- Editor’s note: I have been hearing and seeing much discourse by city officials, city council members, and citizens on social media sites about water issues in Yelm, that I decided to go directly to the source, Pubic Works Director Cody Colt.
- I found Director Colt to be very transparent, open, clear and concise.
- Key interview questions and his written responses are below:
Yelm Blogger: The city is moving ahead accepting more housing plats and permit applications, and while the city is expecting to get more water rights as Mr. Grayum announced to council Oct. 27th, that is not yet in the city’s hands.
I read that you are going to begin (perhaps have begun) to pump water from the SW1 well and use the new tank. Did I understand that correctly?
I also noted Mayor Foster explaining to customers with high water bills that they are using more water in staying at home during the pandemic.
Therefore, is the city nearing their afy (acre feet per year) usage allocation from DOE?
Director Colt: We have been operating SW well on a weekly basis in order to keep everything functioning. When I came on [as Director, May 1, 2020] this wasn’t the case and it took quite a bit of resources (man hours and money) to get SW well back up and running. In order to prevent that from happening again, we are exercising equipment on a weekly basis, and are permitted to do that through March 2021. Hopefully at that time, we will have new water rights in hand or we will have to apply for an extension to continue operating that well.
You will be happy to know we are still well under our Acre feet per year (afy) usage, we should end the year at about the same total acre feet (usage) as last year. Although June/July were high, the start of the year was lower than in previous years allowing us to have a cushion for those harsh summer months. We are closely monitoring usage though, because as you notice, if construction happens and we do not receive water rights, we will have to make adjustments for future summers to stay under our allocated acre feet per year.
Yelm Blogger: In this beautiful story in Thurston Talk, credit is duly noted for your promotion of Bill Van Buskirk to Treatment Plant Manager, followed by his improving efficiency and reducing costs. The revitalization effort of his team “in their free time to paint, fix valves and take care of issues that haven’t been resolved in years” is laudable. On the surface, these seem to have been easy fixes internally. If so, why was this not done previously (i.e. before your arrival)?
Director Colt: That is a question I can’t really answer. I can tell you that when I came on, there was no system for planned Maintenance in place, and everything being done was retroactive or deferred maintenance making costly repairs and replacements of equipment. One of the first things the team and I did was develop a system and schedule for doing maintenance. This in my mind is the fundamental rule of running any plant or system, the amount of money that can be saved by just doing maintenance is huge. Again, I am unsure why there was no system in place before I came on. But, now we finally have a system in place that is sustainable and trackable, which has already gone a huge way in saving City Tax and Rate Payers quite a bit of money.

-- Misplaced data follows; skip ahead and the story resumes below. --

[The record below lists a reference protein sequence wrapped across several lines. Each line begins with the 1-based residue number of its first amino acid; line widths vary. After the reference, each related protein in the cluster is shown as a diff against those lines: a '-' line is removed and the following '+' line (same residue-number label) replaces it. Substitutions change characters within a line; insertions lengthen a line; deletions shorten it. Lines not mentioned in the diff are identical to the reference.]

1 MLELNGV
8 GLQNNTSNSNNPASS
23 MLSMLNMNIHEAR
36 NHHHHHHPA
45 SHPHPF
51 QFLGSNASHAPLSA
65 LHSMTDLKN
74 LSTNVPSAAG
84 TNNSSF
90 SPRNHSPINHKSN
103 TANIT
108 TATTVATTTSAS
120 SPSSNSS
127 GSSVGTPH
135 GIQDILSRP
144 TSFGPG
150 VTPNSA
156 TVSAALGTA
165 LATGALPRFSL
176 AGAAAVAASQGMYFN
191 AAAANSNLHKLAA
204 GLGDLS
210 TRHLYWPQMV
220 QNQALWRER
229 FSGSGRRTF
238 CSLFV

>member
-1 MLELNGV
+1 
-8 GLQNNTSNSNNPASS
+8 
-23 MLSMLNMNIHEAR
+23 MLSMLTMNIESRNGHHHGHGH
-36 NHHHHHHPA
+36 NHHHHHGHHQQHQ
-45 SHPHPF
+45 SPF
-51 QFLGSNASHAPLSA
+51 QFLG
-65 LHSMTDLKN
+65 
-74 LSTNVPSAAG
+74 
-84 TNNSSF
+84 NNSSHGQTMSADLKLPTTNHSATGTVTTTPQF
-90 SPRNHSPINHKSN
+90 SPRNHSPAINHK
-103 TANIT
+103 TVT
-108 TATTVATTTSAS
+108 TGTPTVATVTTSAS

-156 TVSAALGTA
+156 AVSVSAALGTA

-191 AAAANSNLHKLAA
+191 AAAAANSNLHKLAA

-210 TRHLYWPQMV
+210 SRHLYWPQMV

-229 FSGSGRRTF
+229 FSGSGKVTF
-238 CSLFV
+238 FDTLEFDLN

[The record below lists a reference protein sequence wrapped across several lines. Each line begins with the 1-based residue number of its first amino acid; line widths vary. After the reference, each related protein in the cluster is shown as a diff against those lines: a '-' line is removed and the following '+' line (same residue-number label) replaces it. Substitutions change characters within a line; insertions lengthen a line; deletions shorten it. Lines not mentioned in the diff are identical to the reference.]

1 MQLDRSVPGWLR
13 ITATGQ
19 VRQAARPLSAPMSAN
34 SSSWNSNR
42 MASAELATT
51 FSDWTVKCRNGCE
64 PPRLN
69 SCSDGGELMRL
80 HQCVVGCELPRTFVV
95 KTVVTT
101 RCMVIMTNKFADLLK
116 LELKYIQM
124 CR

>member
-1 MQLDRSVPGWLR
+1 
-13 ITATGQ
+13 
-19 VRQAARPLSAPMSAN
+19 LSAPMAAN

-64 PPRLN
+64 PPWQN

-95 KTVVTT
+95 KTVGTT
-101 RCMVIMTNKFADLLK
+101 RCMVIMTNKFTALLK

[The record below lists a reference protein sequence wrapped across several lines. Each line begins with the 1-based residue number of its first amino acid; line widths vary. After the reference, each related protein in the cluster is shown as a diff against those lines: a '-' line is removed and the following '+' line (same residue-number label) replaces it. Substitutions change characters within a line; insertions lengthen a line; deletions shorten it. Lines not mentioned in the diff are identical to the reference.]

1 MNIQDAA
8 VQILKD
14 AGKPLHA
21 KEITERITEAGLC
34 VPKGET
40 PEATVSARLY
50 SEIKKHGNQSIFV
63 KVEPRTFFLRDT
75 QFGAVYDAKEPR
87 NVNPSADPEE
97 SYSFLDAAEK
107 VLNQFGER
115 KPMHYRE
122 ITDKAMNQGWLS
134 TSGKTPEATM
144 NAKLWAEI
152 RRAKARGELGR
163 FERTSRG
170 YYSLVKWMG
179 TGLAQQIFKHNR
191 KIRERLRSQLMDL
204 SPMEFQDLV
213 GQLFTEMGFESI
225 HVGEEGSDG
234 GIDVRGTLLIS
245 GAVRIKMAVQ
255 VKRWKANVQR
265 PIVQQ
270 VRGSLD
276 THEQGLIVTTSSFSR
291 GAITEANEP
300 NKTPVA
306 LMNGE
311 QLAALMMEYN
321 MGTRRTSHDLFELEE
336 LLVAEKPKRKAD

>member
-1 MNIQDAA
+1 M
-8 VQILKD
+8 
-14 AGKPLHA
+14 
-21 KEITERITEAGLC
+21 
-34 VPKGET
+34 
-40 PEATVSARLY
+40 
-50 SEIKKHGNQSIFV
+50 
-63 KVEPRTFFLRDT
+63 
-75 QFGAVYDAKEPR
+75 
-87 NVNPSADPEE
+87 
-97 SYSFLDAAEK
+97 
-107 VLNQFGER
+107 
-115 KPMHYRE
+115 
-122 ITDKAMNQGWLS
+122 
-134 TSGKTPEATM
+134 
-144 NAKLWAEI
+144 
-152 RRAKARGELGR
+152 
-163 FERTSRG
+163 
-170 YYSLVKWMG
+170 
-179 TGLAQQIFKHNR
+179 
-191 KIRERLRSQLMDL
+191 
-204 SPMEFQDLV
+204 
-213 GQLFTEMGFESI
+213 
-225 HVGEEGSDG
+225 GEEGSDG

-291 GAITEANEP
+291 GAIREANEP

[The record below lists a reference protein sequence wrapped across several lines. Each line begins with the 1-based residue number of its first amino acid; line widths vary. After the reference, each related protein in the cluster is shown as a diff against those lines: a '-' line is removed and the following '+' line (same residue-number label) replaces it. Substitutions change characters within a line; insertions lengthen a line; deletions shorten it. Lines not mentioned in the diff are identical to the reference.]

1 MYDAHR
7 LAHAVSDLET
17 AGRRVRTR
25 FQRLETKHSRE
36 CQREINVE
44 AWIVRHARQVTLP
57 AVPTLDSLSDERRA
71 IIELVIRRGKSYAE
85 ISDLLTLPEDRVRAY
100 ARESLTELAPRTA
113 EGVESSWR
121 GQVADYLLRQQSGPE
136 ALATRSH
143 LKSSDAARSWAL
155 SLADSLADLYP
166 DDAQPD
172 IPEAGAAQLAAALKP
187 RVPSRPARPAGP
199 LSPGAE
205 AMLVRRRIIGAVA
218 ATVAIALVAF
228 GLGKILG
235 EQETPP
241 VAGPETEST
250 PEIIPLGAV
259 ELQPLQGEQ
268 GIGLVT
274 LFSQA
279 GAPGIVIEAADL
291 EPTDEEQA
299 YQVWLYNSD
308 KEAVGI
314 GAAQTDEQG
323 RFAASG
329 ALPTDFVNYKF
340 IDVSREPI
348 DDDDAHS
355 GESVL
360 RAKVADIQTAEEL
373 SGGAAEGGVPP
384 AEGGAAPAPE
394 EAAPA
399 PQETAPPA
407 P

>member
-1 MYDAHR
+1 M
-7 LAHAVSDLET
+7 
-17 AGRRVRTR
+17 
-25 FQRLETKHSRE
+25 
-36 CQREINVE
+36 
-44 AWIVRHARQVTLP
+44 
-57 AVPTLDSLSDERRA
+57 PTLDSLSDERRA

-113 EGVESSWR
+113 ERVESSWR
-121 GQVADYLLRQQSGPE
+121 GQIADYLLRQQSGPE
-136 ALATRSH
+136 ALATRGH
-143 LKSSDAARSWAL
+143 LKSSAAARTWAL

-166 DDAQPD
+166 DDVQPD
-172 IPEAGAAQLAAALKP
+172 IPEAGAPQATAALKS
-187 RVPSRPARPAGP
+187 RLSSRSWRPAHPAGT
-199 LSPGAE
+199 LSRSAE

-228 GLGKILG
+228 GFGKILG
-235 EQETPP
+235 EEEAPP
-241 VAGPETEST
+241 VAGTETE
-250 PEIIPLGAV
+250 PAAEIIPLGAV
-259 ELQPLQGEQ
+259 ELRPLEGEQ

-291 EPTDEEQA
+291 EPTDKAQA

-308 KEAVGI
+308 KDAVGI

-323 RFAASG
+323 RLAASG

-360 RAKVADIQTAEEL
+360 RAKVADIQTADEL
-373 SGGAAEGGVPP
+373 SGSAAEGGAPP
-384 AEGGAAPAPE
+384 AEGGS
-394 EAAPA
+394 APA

Yelm Blogger: If the city is denied the $24 million dollar grant request to help fund the systems remodel, what is the next step?
Director Colt: This right now is my biggest concern, we have a couple of different avenues we can go down. Route 1 would be to go for the Loan/Grant again next year and fix any deficiencies in the Plans/Package that caused us not to be accepted this year and hope we can be accepted next year. Route 2 would be to look for funding in other areas. Ecology is not the only loan/grant option, they just have the best interest rate/grant package we have been able to find so far.
Yelm Blogger: And last, since the systems remodel is awhile off into the future, how can the Public Works water and sewer systems continue to operate and take on more hook-ups from plat and parcel approvals, what with the antiquated systems requiring upgrades?
Director Colt: This is actually one of the easier ones to answer. The WRF [Water Reclamation Facility] system and plant is running much more effectively than it was even a year ago and has the capability to handle our projected growth for the next 3-5 years. We are ahead of the game in regards to our shoreline permit and are going through the motions to increase the flow of Cochrane Park with upgrades (Pending DOE approval). Obviously if growth exceeds expectations, council doesn’t approve the WRF upgrades or are unable to secure funding, steps would need to be taken in the next 5 years to address that. I am hopeful that won’t happen, but I like to prepare for the worst and hope for the best. Rather be over prepared in this case.
The water main is continuing to be upgraded and the SE Reservoir is on track to be built in the next 3 years which will help with flows throughout the city. The wells (both SW and Downtown) have the ability to pump more water if/when water rights are granted, so we are good in that aspect. Along with our new Maintenance program, I feel confident in our ability to handle the projected growth in the interim as long as all the other factors come to fruition.
Yelm Blogger: Thank you very much for your clear explanations, Director Colt.